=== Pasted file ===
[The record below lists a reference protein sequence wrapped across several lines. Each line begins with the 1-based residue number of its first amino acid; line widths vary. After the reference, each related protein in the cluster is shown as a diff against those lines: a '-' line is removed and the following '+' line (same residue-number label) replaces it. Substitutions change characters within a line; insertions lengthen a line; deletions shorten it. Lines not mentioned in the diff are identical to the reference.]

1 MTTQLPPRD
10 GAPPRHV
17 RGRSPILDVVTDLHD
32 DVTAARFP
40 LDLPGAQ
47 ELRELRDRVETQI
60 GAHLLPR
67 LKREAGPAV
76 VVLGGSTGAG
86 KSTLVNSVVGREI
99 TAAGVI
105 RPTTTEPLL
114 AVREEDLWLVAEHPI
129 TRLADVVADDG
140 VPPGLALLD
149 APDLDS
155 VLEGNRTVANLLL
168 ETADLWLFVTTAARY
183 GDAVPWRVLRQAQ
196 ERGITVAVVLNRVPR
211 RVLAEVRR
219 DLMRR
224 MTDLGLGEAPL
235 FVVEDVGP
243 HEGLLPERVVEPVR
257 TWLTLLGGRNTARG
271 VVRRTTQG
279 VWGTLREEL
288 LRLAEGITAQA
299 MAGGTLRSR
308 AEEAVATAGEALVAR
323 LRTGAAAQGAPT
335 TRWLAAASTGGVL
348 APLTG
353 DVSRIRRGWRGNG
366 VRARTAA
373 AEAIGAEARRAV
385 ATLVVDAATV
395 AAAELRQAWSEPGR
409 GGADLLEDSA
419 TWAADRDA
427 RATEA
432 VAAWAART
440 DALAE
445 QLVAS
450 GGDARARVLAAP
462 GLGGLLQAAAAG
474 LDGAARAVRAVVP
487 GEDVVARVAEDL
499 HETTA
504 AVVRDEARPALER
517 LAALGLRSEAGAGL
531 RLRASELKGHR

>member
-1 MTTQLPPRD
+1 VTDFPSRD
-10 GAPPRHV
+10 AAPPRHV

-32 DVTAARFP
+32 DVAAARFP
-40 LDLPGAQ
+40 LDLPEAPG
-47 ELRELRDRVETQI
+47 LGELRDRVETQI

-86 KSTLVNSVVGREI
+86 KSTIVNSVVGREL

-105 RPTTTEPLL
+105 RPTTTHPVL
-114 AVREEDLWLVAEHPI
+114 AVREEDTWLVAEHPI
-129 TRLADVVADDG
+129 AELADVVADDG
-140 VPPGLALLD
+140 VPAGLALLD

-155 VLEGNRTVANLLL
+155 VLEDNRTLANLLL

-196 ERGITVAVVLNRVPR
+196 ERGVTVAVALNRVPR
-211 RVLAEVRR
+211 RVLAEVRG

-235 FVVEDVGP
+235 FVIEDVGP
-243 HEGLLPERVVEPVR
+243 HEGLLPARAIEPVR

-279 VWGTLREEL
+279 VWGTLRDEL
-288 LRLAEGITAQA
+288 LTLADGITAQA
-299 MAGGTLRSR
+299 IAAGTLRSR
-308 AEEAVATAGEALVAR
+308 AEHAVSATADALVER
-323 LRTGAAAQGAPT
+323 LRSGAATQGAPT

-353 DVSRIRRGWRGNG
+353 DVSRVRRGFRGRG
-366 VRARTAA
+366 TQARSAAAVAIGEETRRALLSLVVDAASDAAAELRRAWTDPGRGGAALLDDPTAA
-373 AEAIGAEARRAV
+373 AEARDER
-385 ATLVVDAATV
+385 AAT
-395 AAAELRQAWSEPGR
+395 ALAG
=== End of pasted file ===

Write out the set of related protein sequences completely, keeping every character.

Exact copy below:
[The record below lists a reference protein sequence wrapped across several lines. Each line begins with the 1-based residue number of its first amino acid; line widths vary. After the reference, each related protein in the cluster is shown as a diff against those lines: a '-' line is removed and the following '+' line (same residue-number label) replaces it. Substitutions change characters within a line; insertions lengthen a line; deletions shorten it. Lines not mentioned in the diff are identical to the reference.]

1 MTTQLPPRD
10 GAPPRHV
17 RGRSPILDVVTDLHD
32 DVTAARFP
40 LDLPGAQ
47 ELRELRDRVETQI
60 GAHLLPR
67 LKREAGPAV
76 VVLGGSTGAG
86 KSTLVNSVVGREI
99 TAAGVI
105 RPTTTEPLL
114 AVREEDLWLVAEHPI
129 TRLADVVADDG
140 VPPGLALLD
149 APDLDS
155 VLEGNRTVANLLL
168 ETADLWLFVTTAARY
183 GDAVPWRVLRQAQ
196 ERGITVAVVLNRVPR
211 RVLAEVRR
219 DLMRR
224 MTDLGLGEAPL
235 FVVEDVGP
243 HEGLLPERVVEPVR
257 TWLTLLGGRNTARG
271 VVRRTTQG
279 VWGTLREEL
288 LRLAEGITAQA
299 MAGGTLRSR
308 AEEAVATAGEALVAR
323 LRTGAAAQGAPT
335 TRWLAAASTGGVL
348 APLTG
353 DVSRIRRGWRGNG
366 VRARTAA
373 AEAIGAEARRAV
385 ATLVVDAATV
395 AAAELRQAWSEPGR
409 GGADLLEDSA
419 TWAADRDA
427 RATEA
432 VAAWAART
440 DALAE
445 QLVAS
450 GGDARARVLAAP
462 GLGGLLQAAAAG
474 LDGAARAVRAVVP
487 GEDVVARVAEDL
499 HETTA
504 AVVRDEARPALER
517 LAALGLRSEAGAGL
531 RLRASELKGHR

>member
-1 MTTQLPPRD
+1 VTDFPSRD
-10 GAPPRHV
+10 AAPPRHV

-32 DVTAARFP
+32 DVAAARFP
-40 LDLPGAQ
+40 LDLPEAPG
-47 ELRELRDRVETQI
+47 LGELRDRVETQI

-86 KSTLVNSVVGREI
+86 KSTIVNSVVGREL

-105 RPTTTEPLL
+105 RPTTTHPVL
-114 AVREEDLWLVAEHPI
+114 AVREEDTWLVAEHPI
-129 TRLADVVADDG
+129 AELADVVADDG
-140 VPPGLALLD
+140 VPAGLALLD

-155 VLEGNRTVANLLL
+155 VLEDNRTLANLLL

-196 ERGITVAVVLNRVPR
+196 ERGVTVAVALNRVPR
-211 RVLAEVRR
+211 RVLAEVRG

-235 FVVEDVGP
+235 FVIEDVGP
-243 HEGLLPERVVEPVR
+243 HEGLLPARAIEPVR

-279 VWGTLREEL
+279 VWGTLRDEL
-288 LRLAEGITAQA
+288 LTLADGITAQA
-299 MAGGTLRSR
+299 IAAGTLRSR
-308 AEEAVATAGEALVAR
+308 AEHAVSATADALVER
-323 LRTGAAAQGAPT
+323 LRSGAATQGAPT

-353 DVSRIRRGWRGNG
+353 DVSRVRRGFRGRG
-366 VRARTAA
+366 TQARSAAAVAIGEETRRALLSLVVDAASDAAAELRRAWTDPGRGGAALLDDPTAA
-373 AEAIGAEARRAV
+373 AEARDER
-385 ATLVVDAATV
+385 AAT
-395 AAAELRQAWSEPGR
+395 ALAG